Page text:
Orthopaedic & Rheumatologic Institute Outcomes
Reverse Total Shoulder Arthroplasty
Patient-Reported Outcome Measures 1 Year After Primary Unilateral Reverse Total Shoulder Arthroplasty from the Prospective OME Cohort
2020-2021 (N = 362, 69.2% follow-up)
In 2020, 15 distinct surgeons performed primary unilateral reverse total shoulder arthroplasty (TSA) surgery on 362 patients at specific sites where the prospective Cleveland Clinic OME Cohort was active. Of these patients, 84.5% completed patient-reported outcome measures (PROMs) at baseline and 69.2% followed up at 1 year. The average patient age was 70.6 years and 40% were male.
93.7% of patients experienced improvement in overall shoulder pain, function, and satisfaction after one year with a median absolute improvement of 51.6 points. This was measured by the Penn Shoulder Score¹ (PSS) total score, which ranges from 0-100 points (higher scores indicate less shoulder pain, better shoulder function, and greater shoulder satisfaction) and has a minimal clinically important difference (MCID) of 10.0.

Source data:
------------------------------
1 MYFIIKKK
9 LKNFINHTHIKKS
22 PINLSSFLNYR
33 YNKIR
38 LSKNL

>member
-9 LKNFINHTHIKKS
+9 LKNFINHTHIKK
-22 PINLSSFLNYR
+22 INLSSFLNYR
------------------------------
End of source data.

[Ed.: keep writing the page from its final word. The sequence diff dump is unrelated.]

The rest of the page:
67.8% of patients experienced improvement in overall physical health with a median absolute improvement of 9.6 points. Physical health was measured by the Veterans RAND 12-Item Health Survey² (VR-12), which is a norm-based scale where 50 represents the mean score of a nonpatient control group and every 10 units represents 1 standard deviation from the mean. The MCID is estimated at 5.0.
The box plot illustrates patients' one-year outcomes with respect to two separate PROMs: a total shoulder score that encompasses pain, function, and satisfaction; and overall physical health. Here, "improvement" means that the change in score from pre-op to post-op exceeds the MCID for a PROM and is represented by the shaded region around the horizontal axis. The center horizontal line of each box represents the median change in PROM score, while the boxed regions above and below the center line represent the middle 50% of patients. Error bars represent 95% of patients and circular bubbles represent outliers.
- Leggin BG, Michener LA, Shaffer MA, Brenneman SK, Iannotti JP, Williams GR Jr. The Penn shoulder score: reliability and validity. J Orthop Sports Phys Ther. 2006 Mar;36(3):138-51. doi: 10.2519/jospt.2006.36.3.138.
- Kazis LE, Miller DR, Skinner KM, Lee A, Ren XS, Clark JA, Rogers WH, Spiro A 3rd, Selim A, Linzer M, Payne SM, Mansell D, Fincke RG. Patient-reported measures of health: The Veterans Health Study. J Ambul Care Manage. 2004 Jan-Mar;27(1):70-83.